To address heartburn, you need to uncover why you have it in the first place. Many people associate heartburn with poor diet, smoking and drinking alcohol. But anxiety and a fast-paced schedule can also be to blame.
If you constantly have heartburn, and you aren’t eating the common food triggers, you can evaluate if emotional stress is “eating you up” from the inside. If you are questioning whether your thoughts can affect your physicality, then think of something that makes you angry and notice how your heartbeat instantly rises. These negative emotions can create a constant low-stress level, often presenting as heartburn. Taking the time to notice these feelings, process them and let them go, can lead you back into emotional balance. This can have a profound effect on how you digest food.
2. Stress affects gut immunity
Did you know that your digestive system is the largest immune organ in your body? Roughly 60-80% of your body’s immunity is housed in your gut. Your digestive system is large and can house pounds of bacteria. Some of it is good bacteria, and some of it is not so good.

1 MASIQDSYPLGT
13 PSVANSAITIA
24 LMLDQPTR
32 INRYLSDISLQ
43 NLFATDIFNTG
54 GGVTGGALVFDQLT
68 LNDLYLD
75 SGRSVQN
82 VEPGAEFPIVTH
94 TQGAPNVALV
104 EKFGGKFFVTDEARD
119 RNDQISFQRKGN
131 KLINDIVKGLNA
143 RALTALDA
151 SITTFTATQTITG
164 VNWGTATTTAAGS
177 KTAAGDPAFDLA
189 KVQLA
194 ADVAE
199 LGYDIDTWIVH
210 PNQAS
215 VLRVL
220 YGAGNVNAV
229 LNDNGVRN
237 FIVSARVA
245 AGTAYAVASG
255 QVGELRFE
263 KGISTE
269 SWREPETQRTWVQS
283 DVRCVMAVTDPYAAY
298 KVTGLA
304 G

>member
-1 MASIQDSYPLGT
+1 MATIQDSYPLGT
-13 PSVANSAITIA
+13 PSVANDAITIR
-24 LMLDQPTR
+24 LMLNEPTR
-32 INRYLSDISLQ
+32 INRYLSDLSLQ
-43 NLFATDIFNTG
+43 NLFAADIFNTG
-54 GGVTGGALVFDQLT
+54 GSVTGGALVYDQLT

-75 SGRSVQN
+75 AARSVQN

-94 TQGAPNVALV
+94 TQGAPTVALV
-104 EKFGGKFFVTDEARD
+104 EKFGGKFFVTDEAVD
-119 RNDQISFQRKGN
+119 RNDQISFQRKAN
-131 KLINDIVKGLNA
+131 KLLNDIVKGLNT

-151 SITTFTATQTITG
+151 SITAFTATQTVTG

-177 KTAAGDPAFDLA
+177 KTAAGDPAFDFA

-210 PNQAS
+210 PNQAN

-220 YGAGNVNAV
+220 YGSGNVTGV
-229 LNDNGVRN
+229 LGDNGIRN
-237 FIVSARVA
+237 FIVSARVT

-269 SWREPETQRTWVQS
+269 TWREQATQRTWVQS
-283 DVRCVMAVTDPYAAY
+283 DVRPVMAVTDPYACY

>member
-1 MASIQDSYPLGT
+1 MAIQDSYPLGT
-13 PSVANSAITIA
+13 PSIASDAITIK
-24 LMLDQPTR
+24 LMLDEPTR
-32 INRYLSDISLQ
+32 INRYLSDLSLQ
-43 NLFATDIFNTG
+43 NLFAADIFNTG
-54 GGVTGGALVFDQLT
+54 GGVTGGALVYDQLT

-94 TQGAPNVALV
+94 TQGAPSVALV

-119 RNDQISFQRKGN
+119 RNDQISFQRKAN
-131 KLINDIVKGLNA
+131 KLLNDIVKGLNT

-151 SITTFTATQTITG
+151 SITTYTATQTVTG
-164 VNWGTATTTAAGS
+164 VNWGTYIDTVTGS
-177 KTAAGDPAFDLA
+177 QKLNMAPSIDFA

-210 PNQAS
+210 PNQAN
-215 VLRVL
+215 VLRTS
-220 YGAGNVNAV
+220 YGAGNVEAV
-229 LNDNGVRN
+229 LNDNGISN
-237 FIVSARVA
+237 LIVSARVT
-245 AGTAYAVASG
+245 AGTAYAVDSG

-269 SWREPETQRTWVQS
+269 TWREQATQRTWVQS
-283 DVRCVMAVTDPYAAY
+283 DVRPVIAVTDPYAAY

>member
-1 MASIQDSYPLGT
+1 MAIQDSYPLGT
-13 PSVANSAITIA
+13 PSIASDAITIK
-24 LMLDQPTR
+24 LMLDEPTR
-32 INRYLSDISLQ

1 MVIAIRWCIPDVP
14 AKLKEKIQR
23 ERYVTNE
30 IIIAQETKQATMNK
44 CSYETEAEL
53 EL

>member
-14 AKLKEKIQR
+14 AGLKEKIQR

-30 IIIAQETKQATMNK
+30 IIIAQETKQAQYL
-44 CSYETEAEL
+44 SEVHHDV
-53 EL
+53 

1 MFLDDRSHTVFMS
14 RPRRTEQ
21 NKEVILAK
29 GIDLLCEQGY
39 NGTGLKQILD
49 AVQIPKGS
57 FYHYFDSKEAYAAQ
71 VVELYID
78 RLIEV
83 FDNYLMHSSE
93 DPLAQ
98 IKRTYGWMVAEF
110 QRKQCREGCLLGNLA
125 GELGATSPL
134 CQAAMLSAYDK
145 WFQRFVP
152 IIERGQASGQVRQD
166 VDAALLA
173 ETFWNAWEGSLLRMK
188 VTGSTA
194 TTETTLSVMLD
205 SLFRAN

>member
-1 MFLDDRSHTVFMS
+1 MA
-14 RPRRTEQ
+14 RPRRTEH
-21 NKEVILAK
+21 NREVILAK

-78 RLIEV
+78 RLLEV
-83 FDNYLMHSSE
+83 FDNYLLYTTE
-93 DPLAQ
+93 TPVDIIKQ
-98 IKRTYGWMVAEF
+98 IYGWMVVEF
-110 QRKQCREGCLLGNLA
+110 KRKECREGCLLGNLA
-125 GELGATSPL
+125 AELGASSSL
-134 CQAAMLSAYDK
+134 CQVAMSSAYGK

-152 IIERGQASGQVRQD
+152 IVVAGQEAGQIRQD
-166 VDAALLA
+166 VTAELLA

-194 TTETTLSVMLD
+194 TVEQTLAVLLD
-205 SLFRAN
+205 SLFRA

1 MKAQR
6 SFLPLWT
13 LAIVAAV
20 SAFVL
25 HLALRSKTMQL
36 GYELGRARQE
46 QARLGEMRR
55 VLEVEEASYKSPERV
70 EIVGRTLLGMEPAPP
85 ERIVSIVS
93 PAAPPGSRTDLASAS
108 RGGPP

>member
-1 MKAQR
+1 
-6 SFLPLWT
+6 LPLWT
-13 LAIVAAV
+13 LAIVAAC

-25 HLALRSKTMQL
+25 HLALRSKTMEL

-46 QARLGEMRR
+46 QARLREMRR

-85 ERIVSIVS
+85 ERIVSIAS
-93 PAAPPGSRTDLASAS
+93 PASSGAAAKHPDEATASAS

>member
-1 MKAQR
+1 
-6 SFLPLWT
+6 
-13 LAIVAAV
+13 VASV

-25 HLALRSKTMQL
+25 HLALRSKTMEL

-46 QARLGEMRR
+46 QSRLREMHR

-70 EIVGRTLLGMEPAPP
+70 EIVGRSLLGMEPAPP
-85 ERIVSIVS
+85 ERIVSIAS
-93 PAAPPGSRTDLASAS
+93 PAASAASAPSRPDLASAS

Your good bacteria help you to fight off viruses, help you to digest your food and help to produce chemical reactions to help your brain and body function properly. This good bacteria is vital to your body’s immune function.
When you are in a stress response, the chemical reaction that is produced by the sympathetic nervous system wipes out a large proportion of your good gut bacteria. Over time, this can lead to a weakened immune system and overall inflammation of the body.
You can strengthen your immune system by taking a probiotic supplement; eating foods that naturally contain probiotics, such as kefir, kimchi and yogurt; and limiting foods with refined sugar.
3. Stress can cause constipation or the opposite
When you eat, your food should be in your digestive system for a certain length of time. This allows your gut to absorb the nutrients it needs, and, at the same time, allows it to get rid of any waste. When you are stressed, digestion can literally shut down. This can lead to constipation which interrupts the detoxification process that naturally happens during normal digestion. This can lead to a whole host of problems including gas, bloating, stomach pain and weight gain.
Stress can also have the opposite effect on your digestive tract. Stress might cause food to move too quickly through your system, not leaving enough time for the nutrients to be absorbed, which leads to nutritional deficiencies and other problems.